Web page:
Residents, officials demand more thorough study
Around 80 residents showed up at a public meeting about Canadian Pacific Railroad’s plan to expand its switching yard near Pig’s Eye Lake.
A quick show of hands revealed that nearly everyone was opposed the plan.
The meeting was a chance for St. Paul residents to give input on the railroad’s proposed expansion, which would infill 6.5 acres of wetlands and lengthen tracks to increase the rail yard’s capacity and reduce congestion.
Neighbors voiced concerns over the project’s potential impacts on wildlife in the Mississippi River backwaters as well as train-related noise. Several public officials, including St. Paul City Council president Kathy Lantry, state Sen. Fong Hawj and state Rep. Sheldon Johnson, were there as well.
“This is about an expanded private use for expanded private benefit, and we’re being asked as the public, to pay the costs for that,” said Tracy Sides, a Dayton’s Bluff resident and a neighborhood advocate.
“Don’t fill the wetland,” urged Dan McGuiness, interim director of the Lower Phalen Creek Project, an advocacy group for nearby parkland.
Because of the magnitude of the wetland impacts, the project had to go through an environmental assessment.
St. Paul released a 30-page environmental assessment worksheet March 31, outlining potential effects the project would have on the surrounding area. Public comments are open until April 30. To view the EAW and provide input, visit www.stpaul.gov/cpraileaw .
The EAW delves into everything from potential floodplain impacts to soil types at the proposed site, to impact on wildlife. The EAW also makes note of Canadian Pacific’s transporting of hazardous chemicals, including petroleum products.
CP Rail staff were present at the meeting as well. Ed Greenberg, spokesperson for CP Rail, said “we are taking the comments seriously and want to move forward in working more closely with the local community.”
Look deeper, officials urge
At the public forum, several residents and the District 1 Community Council called for a more thorough environmental assessment, called an Environmental Impact Statement.
Johnson, a DFLer whose legislative district includes the Battle Creek neighborhood and the train switching yard along Highway 61, suggested the EIS is a necessary next step.
“Given the significant impact, the best decision is to move forward to this EIS and see if there are other alternatives for this project design,” Johnson said.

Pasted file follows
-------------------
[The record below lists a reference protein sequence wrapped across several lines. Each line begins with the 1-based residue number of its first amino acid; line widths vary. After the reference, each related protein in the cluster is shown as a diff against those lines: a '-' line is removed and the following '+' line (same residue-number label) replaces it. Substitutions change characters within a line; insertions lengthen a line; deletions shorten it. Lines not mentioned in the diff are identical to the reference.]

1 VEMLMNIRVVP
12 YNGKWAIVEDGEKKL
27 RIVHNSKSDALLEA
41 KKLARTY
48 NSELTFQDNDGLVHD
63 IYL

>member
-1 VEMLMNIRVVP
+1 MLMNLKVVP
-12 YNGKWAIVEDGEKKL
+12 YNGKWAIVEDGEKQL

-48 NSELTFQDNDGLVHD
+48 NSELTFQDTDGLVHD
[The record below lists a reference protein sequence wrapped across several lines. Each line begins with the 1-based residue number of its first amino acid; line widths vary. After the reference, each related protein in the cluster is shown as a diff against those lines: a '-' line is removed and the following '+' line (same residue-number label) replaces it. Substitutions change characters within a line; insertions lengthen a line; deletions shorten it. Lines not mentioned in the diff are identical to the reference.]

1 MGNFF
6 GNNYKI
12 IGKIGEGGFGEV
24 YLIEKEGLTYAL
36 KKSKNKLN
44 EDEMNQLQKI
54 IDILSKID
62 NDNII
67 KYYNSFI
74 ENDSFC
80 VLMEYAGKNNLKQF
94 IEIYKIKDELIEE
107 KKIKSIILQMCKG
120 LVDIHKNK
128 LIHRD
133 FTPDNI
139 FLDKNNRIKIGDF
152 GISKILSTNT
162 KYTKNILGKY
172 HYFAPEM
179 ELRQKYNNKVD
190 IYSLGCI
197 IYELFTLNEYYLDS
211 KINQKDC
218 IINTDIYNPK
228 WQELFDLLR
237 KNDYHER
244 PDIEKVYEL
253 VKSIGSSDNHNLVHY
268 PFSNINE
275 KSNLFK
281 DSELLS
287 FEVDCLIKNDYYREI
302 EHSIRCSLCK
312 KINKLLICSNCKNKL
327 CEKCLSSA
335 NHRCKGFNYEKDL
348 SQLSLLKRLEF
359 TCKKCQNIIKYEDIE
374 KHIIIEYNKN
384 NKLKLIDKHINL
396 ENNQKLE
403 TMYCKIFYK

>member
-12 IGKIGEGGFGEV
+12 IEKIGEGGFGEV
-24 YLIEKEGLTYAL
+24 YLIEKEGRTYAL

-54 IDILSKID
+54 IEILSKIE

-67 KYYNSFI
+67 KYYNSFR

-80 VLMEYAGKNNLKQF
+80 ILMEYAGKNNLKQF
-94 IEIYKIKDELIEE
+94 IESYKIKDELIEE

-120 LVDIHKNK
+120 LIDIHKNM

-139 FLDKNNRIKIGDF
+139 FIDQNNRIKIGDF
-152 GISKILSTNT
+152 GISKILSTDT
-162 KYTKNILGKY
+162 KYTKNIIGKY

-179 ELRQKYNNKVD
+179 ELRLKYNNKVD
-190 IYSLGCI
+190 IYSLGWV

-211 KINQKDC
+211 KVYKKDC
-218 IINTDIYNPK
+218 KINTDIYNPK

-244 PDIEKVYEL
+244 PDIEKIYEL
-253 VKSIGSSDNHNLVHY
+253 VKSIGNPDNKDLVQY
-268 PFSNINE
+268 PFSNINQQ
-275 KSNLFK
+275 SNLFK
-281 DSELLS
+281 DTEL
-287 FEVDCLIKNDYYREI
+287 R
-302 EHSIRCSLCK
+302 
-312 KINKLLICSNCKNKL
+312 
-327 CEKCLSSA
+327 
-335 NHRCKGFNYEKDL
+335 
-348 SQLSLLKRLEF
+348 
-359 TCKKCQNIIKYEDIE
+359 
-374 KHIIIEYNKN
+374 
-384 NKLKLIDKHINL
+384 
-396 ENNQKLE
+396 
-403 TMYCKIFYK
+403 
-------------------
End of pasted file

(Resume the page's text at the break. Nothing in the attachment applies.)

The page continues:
Josh Williams from the city’s Planning and Economic Development Department laid out the basics of Canadian Pacific’s plan for residents. Williams noted various elements of the proposed project, including potential negative effects it would have on the rare Blanding’s turtle.
A letter from the DNR states that the turtles have been found near the site of the proposed railroad expansion and could be disturbed by the project.
Alicia Uzarek, policy advocate with Friends of the Mississippi River, questioned how the project could impact the Great River Passage plan, and specifically a plan to put a path around Pig’s Eye Lake. She said the group was also wondering how mitigation of wetland infill would be managed.
Peggy Lynch, former director of the Friends of the Parks and Trails of St. Paul and Ramsey County, said before the meeting that plans to protect and improve the riverfront near the proposed site have been decades in the making.
“Over the years, that area has been so abused by the city of St. Paul, the Metropolitan Waste Control Commission, and the (St. Paul) Port Authority,” she said.
Betsy Leach, director of the District 1 Community Council, made note that the neighborhood has been pushing for relief from train noise for years.
She commended residents who went out “in the dead of winter and collected over 100 signatures” for a petition against excessive noise at the train yard.
The EAW states that as it stands now, some of the train activity could exceed state standards for noise control.
However, it states that there’s a gray area in terms of what agency regulates rail yard noise -- federal noise standards are less strict, and Canadian Pacific’s train activity doesn’t exceed those federal standards.
Leach said the gap between federal and state regulations on the issue has been a source of frustration for residents and the district council. The federal regulations need to be updated, she asserted.
Canadian Pacific spokesperson Ed Greenburg said after the meeting that the railroad has already taken steps to address noise from trains, and noted that the yard meets federal noise standards.
He said the company invested in “special, more expensive brake shoes, specifically designed for Canadian Pacific for use at the St. Paul rail yard in response to neighbors’ requests.”
Leach, in her public remarks, requested that the city and CP Rail consider possible impacts on nearby bird populations -- Pig’s Eye Lake is host to large heron and rookeries, as well as nesting bald eagles. She also suggested CP Rail rehabilitate Suburban Pond, located near Burns and White Bear avenues, as part of its wetland mitigation, if the switching yard expansion is approved.
Sides questioned whether filling in wetlands was good for St. Paul’s image -- “This is not about ‘NIMBY,’” she said. “The Great River Passage is about St. Paul setting up its front yard. So this is about not in my FRONT yard for St. Paul.”
Contact Patrick Larkin at 651-748-7816 or at email@example.com . Follow him on Twitter at @ESRPatrickLark.